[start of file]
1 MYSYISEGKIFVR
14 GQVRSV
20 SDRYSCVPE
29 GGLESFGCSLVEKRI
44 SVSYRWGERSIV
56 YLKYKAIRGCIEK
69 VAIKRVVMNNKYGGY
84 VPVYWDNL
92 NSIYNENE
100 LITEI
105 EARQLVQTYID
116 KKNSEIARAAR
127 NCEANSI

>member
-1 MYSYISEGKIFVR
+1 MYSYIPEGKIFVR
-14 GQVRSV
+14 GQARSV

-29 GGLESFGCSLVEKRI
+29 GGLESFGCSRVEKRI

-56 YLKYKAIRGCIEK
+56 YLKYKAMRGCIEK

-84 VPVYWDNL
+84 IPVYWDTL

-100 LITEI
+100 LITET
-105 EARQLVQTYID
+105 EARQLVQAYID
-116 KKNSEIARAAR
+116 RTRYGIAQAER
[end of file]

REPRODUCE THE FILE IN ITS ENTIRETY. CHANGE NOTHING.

1 MYSYISEGKIFVR
14 GQVRSV
20 SDRYSCVPE
29 GGLESFGCSLVEKRI
44 SVSYRWGERSIV
56 YLKYKAIRGCIEK
69 VAIKRVVMNNKYGGY
84 VPVYWDNL
92 NSIYNENE
100 LITEI
105 EARQLVQTYID
116 KKNSEIARAAR
127 NCEANSI

>member
-1 MYSYISEGKIFVR
+1 MYSYIPEGKIFVR
-14 GQVRSV
+14 GQARSV

-29 GGLESFGCSLVEKRI
+29 GGLESFGCSRVEKRI

-56 YLKYKAIRGCIEK
+56 YLKYKAMRGCIEK

-84 VPVYWDNL
+84 IPVYWDTL

-100 LITEI
+100 LITET
-105 EARQLVQTYID
+105 EARQLVQAYID
-116 KKNSEIARAAR
+116 RTRYGIAQAER